Hate crime reports jumped sharply as Britain was hit by a spate of terrorist attacks this year, figures show.
Police registered increases in such incidents in the days immediately after the atrocities at Westminster, Manchester and London Bridge. Alleged race or faith hate offences accounted for the vast majority of rises, according to the National Police Chiefs’ Council (NPCC).
Figures compiled from forces in England, Wales and Northern Ireland showed the daily totals two days after the Westminster, Manchester and London Bridge attacks were well above typical levels, with 234, 273 and 319 hate crime incidents respectively.
The NPCC said this pattern was not seen after the Finsbury Park attack in June, with 223 incidents. Figures for the weeks including the attacks show hate crime was up compared to the previous year for all but Finsbury Park.
The sharpest increase was observed after the Manchester bombing, when the weekly tally was 50% higher than the same period in 2016.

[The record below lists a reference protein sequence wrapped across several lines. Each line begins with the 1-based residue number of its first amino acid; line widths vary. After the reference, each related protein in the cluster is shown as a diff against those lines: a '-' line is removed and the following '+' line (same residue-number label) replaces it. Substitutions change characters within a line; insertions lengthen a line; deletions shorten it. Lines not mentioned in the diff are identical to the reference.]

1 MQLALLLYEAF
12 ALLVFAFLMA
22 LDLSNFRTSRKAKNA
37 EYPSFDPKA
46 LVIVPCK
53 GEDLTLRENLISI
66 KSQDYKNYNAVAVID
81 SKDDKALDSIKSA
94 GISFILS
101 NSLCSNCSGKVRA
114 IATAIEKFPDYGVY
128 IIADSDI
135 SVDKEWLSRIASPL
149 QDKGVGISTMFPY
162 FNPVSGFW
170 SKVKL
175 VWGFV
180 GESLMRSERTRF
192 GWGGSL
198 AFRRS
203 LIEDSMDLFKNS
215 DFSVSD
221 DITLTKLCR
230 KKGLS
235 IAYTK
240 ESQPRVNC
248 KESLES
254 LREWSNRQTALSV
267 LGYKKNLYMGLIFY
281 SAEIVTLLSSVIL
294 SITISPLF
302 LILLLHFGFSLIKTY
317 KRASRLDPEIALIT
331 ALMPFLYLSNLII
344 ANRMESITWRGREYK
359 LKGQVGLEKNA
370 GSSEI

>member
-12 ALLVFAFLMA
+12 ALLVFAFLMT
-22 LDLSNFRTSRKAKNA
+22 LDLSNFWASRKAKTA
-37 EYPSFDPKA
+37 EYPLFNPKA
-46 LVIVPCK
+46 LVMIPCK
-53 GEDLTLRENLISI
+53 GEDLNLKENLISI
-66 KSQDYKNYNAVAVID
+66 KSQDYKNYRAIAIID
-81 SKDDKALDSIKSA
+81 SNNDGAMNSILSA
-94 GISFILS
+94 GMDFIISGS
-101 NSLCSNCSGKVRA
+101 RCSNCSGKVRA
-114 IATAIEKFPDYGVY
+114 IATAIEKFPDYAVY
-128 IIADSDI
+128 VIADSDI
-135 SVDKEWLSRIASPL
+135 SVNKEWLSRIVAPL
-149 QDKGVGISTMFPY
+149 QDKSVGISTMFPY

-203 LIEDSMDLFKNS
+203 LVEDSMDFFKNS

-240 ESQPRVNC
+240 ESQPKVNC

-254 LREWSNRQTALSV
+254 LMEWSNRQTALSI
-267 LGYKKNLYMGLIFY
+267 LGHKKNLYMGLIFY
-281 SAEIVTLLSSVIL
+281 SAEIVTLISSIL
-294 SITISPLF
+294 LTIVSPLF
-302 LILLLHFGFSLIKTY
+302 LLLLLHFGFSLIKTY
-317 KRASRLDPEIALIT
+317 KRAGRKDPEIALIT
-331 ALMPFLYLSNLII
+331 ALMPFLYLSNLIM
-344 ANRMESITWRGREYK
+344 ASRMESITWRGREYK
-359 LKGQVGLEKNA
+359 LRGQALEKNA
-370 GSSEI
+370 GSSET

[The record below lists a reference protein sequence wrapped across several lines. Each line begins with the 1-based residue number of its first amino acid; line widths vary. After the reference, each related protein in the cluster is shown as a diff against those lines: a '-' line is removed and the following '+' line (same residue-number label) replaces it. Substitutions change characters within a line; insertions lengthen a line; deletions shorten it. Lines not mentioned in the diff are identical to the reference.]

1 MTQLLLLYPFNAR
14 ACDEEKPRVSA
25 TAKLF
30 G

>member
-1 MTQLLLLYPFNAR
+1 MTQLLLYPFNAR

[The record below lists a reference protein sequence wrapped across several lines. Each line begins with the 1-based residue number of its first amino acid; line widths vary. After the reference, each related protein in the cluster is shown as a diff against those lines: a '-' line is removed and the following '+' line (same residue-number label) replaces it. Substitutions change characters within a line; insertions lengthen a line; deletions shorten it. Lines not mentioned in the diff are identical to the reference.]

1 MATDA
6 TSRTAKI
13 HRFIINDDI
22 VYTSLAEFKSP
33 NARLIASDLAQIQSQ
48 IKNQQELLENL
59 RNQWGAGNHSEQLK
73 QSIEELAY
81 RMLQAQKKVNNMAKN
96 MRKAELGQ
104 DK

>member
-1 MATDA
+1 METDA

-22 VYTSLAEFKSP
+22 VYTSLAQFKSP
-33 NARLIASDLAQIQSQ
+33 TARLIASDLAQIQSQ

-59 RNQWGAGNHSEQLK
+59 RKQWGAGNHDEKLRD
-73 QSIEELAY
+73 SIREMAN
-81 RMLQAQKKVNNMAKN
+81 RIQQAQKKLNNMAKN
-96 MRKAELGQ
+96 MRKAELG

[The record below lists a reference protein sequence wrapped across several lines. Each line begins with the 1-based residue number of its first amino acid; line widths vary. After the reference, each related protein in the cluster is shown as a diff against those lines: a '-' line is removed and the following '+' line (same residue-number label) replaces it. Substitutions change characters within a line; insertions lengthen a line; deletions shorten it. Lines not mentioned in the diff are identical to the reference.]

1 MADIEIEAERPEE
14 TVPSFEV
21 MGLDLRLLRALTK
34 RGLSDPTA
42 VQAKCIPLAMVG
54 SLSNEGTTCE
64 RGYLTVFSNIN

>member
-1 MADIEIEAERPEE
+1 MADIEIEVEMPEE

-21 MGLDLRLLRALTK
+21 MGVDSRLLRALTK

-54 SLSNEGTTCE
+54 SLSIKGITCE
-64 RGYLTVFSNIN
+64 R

The NPCC lead for hate crime, assistant chief constable Mark Hamilton, said: “We know that terrorist attacks and other national and global events have the potential to trigger short-term spikes in hate crime and so we have been carefully monitoring community tensions following recent horrific events.
“Reporting from police forces show that levels of hate crime peaked in the wake of the attacks but quickly subsided within a few days. This is in line with trends we have seen before, though obviously still a real concern for the police service and wider society.
“As terrorists seek to divide us, it is more important than ever that we continue to stand united in the face of hostility and hatred.”